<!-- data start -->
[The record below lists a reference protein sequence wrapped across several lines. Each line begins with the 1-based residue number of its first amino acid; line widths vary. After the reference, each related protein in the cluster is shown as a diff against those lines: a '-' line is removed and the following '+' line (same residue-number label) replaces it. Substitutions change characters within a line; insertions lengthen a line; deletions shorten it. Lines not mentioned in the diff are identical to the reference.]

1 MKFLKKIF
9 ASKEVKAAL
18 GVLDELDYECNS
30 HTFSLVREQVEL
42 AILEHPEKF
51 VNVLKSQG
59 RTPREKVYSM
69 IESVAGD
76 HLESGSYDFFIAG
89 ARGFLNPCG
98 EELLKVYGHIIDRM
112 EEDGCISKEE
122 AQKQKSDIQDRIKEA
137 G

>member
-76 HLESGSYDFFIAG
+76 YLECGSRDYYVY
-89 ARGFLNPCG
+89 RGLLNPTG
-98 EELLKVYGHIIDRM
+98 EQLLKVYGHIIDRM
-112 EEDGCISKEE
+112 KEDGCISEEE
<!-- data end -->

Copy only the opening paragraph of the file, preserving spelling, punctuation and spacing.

[The record below lists a reference protein sequence wrapped across several lines. Each line begins with the 1-based residue number of its first amino acid; line widths vary. After the reference, each related protein in the cluster is shown as a diff against those lines: a '-' line is removed and the following '+' line (same residue-number label) replaces it. Substitutions change characters within a line; insertions lengthen a line; deletions shorten it. Lines not mentioned in the diff are identical to the reference.]